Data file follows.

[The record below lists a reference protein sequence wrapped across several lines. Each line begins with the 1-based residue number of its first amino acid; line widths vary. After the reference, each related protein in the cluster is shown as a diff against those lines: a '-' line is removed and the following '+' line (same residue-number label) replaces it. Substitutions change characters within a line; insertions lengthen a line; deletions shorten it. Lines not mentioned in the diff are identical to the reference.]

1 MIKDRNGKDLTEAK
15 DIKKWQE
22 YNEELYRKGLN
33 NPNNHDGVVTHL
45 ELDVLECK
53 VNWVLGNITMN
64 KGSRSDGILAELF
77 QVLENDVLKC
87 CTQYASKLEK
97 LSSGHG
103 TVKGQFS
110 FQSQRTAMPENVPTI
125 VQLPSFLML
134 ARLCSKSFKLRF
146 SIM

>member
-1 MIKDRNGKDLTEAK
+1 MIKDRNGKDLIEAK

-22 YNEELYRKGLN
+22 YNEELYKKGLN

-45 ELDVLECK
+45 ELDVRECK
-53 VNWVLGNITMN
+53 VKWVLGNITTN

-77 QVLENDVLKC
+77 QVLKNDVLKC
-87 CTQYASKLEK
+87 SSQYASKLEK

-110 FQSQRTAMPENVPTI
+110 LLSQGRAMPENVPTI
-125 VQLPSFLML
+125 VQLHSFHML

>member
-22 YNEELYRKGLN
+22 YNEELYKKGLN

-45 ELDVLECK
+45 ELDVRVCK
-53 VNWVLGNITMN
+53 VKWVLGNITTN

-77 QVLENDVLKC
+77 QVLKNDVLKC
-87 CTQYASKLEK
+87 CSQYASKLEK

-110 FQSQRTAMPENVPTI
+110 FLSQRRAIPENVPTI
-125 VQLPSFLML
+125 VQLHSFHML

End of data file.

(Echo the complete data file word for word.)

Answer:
[The record below lists a reference protein sequence wrapped across several lines. Each line begins with the 1-based residue number of its first amino acid; line widths vary. After the reference, each related protein in the cluster is shown as a diff against those lines: a '-' line is removed and the following '+' line (same residue-number label) replaces it. Substitutions change characters within a line; insertions lengthen a line; deletions shorten it. Lines not mentioned in the diff are identical to the reference.]

1 MIKDRNGKDLTEAK
15 DIKKWQE
22 YNEELYRKGLN
33 NPNNHDGVVTHL
45 ELDVLECK
53 VNWVLGNITMN
64 KGSRSDGILAELF
77 QVLENDVLKC
87 CTQYASKLEK
97 LSSGHG
103 TVKGQFS
110 FQSQRTAMPENVPTI
125 VQLPSFLML
134 ARLCSKSFKLRF
146 SIM

>member
-1 MIKDRNGKDLTEAK
+1 MIKDRNGKDLIEAK

-22 YNEELYRKGLN
+22 YNEELYKKGLN

-45 ELDVLECK
+45 ELDVRECK
-53 VNWVLGNITMN
+53 VKWVLGNITTN

-77 QVLENDVLKC
+77 QVLKNDVLKC
-87 CTQYASKLEK
+87 SSQYASKLEK

-110 FQSQRTAMPENVPTI
+110 LLSQGRAMPENVPTI
-125 VQLPSFLML
+125 VQLHSFHML

>member
-22 YNEELYRKGLN
+22 YNEELYKKGLN

-45 ELDVLECK
+45 ELDVRVCK
-53 VNWVLGNITMN
+53 VKWVLGNITTN

-77 QVLENDVLKC
+77 QVLKNDVLKC
-87 CTQYASKLEK
+87 CSQYASKLEK

-110 FQSQRTAMPENVPTI
+110 FLSQRRAIPENVPTI
-125 VQLPSFLML
+125 VQLHSFHML